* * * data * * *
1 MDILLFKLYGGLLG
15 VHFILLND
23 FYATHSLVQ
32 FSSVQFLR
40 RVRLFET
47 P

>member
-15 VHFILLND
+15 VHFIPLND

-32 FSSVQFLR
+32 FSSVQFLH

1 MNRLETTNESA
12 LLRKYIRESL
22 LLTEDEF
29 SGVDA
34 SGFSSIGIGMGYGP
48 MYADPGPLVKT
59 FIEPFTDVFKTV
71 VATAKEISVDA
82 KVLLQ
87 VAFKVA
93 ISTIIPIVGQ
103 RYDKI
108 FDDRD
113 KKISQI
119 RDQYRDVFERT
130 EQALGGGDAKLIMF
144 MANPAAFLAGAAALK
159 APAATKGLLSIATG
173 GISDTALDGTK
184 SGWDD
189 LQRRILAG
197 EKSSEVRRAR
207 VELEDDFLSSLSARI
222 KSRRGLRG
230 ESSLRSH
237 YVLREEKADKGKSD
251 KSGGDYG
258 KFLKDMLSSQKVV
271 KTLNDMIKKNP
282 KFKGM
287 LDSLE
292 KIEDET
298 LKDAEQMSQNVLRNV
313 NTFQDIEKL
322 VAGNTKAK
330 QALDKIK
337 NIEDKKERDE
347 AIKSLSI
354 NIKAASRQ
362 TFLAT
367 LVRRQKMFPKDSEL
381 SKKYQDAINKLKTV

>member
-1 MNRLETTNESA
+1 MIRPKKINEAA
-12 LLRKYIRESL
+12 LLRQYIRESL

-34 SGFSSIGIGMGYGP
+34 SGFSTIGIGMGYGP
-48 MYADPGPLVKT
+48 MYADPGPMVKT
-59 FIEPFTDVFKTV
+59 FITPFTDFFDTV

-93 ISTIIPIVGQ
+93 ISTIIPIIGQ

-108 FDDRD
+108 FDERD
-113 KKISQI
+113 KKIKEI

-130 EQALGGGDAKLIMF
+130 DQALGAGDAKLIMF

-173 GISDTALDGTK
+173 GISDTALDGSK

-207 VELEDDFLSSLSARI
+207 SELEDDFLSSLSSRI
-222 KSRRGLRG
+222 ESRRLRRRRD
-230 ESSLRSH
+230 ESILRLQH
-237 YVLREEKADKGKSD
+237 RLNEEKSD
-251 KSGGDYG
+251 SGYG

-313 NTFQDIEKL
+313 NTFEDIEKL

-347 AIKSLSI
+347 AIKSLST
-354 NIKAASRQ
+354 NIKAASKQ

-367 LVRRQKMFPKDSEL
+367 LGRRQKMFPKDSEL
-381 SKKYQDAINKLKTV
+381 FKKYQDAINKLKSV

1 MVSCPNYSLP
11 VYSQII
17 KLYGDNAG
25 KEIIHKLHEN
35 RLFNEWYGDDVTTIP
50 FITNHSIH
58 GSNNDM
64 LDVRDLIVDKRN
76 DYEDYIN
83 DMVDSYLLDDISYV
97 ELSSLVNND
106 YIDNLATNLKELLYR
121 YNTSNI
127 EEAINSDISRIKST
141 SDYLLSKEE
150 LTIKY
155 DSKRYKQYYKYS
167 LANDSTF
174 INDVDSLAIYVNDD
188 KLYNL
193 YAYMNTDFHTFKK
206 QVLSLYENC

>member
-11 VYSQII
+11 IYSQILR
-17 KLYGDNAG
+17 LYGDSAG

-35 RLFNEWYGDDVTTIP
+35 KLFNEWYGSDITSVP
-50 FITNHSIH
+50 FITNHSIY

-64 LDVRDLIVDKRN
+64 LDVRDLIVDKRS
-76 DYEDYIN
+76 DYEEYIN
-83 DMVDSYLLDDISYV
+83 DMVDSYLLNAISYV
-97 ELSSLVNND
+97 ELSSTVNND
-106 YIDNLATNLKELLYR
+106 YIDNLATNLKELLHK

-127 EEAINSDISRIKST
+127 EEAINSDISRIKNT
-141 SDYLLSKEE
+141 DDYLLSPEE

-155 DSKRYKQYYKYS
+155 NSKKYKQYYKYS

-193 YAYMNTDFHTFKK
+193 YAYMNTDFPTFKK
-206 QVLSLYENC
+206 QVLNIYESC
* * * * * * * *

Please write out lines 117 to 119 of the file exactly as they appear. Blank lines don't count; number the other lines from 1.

>member
-11 VYSQII
+11 IYSQILR